Continuing with my theme on building a sense of community among your Web site's visitors, I think it is necessary to discuss how you deal with the miscreants in the crowd. Every community has them, and the Internet is no exception. These are the people who feel that those who are generous enough to give them free access to on-line resources deserve to be taken advantage of.
Here's an example. In the old days, it was pretty common to share a folder on the Web through "anonymous FTP." A visitor could share files with other visitors by uploading it to the shared folder. Now, allowing anonymous visitors to write files to your Web server is suicide. There are opportunists out there who troll the Web for servers with this vulnerability, and then they upload gigabytes and gigabytes of junk. I've seen it happen to two of my customers, and the files can be very difficult to remove once they are in place, due to some clever file naming strategies.
If you have used a public bulletin board or newsgroup, perhaps at your favorite portal site, you've probably had to waste your time wading through endless defamatory, rude, and bigoted diatribes posted by loonies who use the service as their personal soapbox. After a while, you get a few of these folks "yelling" at each other on-line, and the bulletin board becomes too irritating to use. Most portal sites have had to adopt a registration requirement so they can control who has access to the service and cut off participants who become obnoxious.
These are just some examples of how making an on-line resource freely available to the public can have serious side effects. If this kind of thing happens on your site, it can damage your company's image and drive customers away.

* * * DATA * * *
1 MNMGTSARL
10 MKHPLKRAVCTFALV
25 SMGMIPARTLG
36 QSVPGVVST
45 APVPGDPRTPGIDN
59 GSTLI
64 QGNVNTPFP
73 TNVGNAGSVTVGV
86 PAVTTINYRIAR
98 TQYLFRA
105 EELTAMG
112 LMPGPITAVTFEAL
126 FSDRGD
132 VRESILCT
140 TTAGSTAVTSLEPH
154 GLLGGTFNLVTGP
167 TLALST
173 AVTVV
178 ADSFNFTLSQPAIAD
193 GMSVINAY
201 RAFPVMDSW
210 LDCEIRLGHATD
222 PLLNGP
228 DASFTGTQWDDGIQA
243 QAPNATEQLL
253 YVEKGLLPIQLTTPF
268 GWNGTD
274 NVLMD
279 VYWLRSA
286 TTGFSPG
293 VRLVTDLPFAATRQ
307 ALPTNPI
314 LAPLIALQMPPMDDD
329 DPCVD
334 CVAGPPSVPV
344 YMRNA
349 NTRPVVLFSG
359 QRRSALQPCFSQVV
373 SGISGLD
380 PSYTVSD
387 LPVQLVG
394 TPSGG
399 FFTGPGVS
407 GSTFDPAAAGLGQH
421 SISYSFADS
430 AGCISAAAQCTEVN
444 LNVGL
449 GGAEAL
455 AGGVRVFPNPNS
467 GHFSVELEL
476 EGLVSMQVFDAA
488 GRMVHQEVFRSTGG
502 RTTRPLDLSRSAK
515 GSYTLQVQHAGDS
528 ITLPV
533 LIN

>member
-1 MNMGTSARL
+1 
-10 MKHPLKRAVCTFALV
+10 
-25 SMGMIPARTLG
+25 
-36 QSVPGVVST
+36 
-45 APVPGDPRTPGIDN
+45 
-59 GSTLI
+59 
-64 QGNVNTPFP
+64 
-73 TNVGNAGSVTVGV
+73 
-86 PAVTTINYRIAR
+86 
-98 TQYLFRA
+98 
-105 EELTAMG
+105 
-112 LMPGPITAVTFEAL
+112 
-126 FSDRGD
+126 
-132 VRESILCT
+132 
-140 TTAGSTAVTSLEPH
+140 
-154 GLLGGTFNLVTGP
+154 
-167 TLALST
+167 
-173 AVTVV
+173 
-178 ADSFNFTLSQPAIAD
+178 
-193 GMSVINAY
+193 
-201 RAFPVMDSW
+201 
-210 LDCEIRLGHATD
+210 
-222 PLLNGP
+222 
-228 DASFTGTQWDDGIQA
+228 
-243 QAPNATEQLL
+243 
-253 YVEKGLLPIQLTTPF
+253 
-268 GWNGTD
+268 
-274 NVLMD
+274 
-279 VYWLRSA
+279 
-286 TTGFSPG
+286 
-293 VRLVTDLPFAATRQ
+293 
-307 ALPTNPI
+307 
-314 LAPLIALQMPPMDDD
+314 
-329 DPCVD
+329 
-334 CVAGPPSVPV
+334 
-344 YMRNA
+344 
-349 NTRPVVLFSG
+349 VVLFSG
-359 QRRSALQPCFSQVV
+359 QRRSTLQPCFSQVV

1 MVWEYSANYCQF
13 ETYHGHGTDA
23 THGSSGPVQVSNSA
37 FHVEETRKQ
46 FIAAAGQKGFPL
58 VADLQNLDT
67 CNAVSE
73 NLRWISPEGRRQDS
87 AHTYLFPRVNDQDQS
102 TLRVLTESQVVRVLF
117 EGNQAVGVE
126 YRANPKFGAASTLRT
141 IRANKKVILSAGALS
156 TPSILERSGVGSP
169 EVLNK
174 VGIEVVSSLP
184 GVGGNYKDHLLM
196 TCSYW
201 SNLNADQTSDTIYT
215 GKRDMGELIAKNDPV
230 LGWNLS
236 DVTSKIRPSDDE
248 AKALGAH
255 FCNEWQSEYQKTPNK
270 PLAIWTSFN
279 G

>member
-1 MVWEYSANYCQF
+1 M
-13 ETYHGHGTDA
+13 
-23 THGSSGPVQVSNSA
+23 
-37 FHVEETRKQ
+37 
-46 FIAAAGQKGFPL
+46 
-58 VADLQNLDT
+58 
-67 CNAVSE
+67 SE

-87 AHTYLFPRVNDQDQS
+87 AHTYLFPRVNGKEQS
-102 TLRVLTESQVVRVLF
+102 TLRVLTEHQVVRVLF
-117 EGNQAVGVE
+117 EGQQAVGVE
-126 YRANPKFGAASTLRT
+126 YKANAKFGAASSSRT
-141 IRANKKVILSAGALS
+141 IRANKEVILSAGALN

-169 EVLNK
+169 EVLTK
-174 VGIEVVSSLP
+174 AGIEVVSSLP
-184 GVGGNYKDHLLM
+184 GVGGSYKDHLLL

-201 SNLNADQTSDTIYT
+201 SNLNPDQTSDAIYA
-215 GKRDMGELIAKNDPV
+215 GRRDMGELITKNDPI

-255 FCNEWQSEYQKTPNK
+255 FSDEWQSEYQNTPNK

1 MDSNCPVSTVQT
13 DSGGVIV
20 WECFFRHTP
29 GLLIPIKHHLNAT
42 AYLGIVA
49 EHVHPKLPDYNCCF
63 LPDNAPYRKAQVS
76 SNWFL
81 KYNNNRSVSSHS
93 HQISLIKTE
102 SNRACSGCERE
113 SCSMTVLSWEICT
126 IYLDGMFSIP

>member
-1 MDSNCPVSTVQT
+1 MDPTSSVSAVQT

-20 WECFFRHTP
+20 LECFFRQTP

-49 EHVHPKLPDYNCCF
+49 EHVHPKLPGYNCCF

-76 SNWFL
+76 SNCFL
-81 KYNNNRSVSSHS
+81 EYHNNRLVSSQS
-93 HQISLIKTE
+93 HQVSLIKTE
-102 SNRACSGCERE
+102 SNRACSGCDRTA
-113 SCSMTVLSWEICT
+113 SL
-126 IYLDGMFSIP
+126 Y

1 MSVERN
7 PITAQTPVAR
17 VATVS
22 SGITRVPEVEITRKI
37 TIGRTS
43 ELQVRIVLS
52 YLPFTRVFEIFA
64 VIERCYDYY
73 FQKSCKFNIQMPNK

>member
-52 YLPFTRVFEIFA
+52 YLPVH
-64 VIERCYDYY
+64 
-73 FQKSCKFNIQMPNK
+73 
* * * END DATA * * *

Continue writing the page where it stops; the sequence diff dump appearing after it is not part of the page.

The only way to avoid these problems is to make sure that the public is never allowed to provide content that appears directly on your Web site. The most common way to restrict access is to put all facilities that accept visitor input behind a login screen. You then give your customers a login name and password that gives them access to the restricted areas. When they visit your site, they must log in before they can use the protected facilities. Although this approach makes more work for you and your visitors, it can make the customer feel more special, and you can rest a little easier knowing that Theodore Kaczynski can't post his manifesto to your Web site without your knowledge.
For even more control, you can let registered users post information, but not allow the information to appear on your site until you review it and accept it. For a business Web site, it usually isn't necessary to go to this extreme because your visitors are your customers. They have their own image to protect as well as a business relationship with you that presumably is valuable to them. You don't bite the hand that gives you free access to support on the Web!
For the most part, you implement Web site security measures to deal with Internet vandals, not genuine visitors. But as long as the vandals are out there, you must be prepared to protect your site from them.